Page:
Colonial Pipeline CEO Joseph Blount warned members of the Senate Homeland Security Committee Tuesday that cybercriminals are on the offense after the fuel transportation company was hit by a $4.4 million ransomware attack last month.
The Justice Department said Monday that it recovered roughly $2.3 million in extorted bitcoin from a criminal hacking group that executed a ransomware attack on Colonial. The group, believed to be operating out of Russia and called Darkside, disabled Colonial’s computer network and demanded a cryptocurrency payment in exchange for a key that helped Colonial begin to get its network operating again.
“Criminal gangs and nation states are always evolving, sharpening their tactics, and working to find new ways to infiltrate the systems of American companies and the American government,” Blount said in his prepared testimony. “These attacks will continue to happen, and critical infrastructure will continue to be a target.”
Blount also lauded the aid provided by the federal government in helping his company restart operations, as the attack quickly led to gas shortages in several regions of the country, including the Washington, D.C. area.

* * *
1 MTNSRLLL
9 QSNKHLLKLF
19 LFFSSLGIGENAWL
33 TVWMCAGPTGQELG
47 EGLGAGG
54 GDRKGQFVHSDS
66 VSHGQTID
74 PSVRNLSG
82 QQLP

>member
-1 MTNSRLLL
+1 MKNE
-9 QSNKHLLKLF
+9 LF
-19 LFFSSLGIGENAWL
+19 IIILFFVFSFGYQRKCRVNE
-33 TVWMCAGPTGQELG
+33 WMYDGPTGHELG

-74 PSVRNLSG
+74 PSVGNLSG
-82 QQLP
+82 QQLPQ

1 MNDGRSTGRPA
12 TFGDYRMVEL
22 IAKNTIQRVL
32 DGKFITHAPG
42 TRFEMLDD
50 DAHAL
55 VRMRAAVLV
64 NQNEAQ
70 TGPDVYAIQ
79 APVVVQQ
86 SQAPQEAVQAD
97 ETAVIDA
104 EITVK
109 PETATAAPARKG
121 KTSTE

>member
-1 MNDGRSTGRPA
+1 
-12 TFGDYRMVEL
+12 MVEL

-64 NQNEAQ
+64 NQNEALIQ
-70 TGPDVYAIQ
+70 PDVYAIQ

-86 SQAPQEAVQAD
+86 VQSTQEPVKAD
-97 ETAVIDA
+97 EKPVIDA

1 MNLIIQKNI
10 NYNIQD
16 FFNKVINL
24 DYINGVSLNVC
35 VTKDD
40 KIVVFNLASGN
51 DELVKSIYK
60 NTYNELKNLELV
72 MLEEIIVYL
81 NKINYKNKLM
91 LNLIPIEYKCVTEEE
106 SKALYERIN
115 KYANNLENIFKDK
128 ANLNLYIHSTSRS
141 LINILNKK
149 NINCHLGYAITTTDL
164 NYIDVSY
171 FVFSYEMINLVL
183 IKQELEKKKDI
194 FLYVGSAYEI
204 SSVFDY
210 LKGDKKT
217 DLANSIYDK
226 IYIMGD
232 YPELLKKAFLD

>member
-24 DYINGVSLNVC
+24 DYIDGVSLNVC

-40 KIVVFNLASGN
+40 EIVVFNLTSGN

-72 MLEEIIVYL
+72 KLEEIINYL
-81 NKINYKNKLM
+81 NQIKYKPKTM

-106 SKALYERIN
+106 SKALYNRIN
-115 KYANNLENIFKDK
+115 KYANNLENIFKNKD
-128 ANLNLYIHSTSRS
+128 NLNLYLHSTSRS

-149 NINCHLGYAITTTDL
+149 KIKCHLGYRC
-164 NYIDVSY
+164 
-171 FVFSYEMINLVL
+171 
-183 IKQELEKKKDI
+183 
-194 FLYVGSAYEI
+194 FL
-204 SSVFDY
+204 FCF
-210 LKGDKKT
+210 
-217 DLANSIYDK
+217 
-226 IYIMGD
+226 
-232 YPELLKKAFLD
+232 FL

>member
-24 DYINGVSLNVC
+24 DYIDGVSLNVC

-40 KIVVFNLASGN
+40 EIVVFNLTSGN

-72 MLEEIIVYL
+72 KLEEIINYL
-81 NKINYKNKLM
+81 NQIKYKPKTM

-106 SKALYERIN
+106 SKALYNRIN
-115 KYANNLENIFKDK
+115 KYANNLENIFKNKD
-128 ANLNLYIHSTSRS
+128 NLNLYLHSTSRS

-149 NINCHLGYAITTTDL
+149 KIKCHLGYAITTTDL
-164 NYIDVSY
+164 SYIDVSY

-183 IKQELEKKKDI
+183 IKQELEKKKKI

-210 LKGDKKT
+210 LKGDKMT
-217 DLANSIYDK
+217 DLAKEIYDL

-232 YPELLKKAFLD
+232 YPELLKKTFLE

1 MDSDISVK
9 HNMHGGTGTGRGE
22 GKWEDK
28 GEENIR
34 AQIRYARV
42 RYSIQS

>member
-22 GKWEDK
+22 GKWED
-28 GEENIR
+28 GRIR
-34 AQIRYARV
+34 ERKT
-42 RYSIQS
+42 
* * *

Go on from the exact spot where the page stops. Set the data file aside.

He mentioned several agencies, including the Transportation Safety Administration, the Cybersecurity and Infrastructure Security Agency, and the Department of Energy, as being particularly helpful.
“It was critical for us to be able to have that one central conduit in the government, and in this case it was the DOE, who allowed us to communicate everything that was going on at the time, through one central conduit,” he told the committee. “We saw a lot of permitting changes, allowing truck drivers to drive longer hours, allowing trucks to carry more fuel.”